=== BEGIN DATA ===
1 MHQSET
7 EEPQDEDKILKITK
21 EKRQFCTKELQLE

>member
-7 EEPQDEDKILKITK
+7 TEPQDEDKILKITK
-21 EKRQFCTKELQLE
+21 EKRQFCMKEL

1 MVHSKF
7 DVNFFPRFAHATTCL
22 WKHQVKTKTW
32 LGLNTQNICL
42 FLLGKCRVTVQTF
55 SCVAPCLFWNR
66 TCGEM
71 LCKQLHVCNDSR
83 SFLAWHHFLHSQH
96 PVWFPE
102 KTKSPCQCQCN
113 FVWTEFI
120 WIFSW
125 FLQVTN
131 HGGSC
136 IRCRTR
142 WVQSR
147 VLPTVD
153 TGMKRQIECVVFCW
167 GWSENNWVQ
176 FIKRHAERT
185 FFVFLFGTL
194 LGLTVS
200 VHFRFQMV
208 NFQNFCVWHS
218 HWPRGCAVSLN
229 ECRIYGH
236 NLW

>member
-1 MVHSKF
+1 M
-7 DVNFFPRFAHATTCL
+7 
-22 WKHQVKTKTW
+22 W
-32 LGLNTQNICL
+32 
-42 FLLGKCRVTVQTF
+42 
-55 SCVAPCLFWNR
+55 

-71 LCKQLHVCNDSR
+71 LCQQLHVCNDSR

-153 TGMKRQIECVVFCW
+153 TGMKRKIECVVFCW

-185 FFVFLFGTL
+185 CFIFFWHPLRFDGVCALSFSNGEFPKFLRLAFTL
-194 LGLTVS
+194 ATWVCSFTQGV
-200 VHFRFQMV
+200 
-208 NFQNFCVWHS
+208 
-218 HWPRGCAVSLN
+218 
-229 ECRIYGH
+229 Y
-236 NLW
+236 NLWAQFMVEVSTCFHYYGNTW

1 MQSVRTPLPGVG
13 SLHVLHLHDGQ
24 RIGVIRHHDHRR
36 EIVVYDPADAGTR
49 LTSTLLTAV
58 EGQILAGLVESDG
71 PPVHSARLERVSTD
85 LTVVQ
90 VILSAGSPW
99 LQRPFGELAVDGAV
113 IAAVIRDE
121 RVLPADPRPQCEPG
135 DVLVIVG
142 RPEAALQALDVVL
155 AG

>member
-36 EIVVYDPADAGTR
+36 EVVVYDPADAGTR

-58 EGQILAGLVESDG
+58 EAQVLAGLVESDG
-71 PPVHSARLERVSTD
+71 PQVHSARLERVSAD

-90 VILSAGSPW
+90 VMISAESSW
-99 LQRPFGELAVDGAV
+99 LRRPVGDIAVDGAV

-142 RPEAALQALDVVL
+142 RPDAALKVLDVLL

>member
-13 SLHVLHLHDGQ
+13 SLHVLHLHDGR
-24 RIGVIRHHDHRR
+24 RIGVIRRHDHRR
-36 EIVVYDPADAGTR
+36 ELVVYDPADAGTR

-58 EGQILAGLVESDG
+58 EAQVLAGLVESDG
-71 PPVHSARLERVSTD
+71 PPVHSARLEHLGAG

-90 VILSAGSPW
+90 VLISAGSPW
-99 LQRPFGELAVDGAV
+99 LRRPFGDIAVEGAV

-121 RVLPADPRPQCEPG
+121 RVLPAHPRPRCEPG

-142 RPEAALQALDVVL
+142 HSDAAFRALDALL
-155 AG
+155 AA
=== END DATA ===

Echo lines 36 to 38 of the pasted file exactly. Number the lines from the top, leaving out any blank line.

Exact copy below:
236 NLW

>member
-1 MVHSKF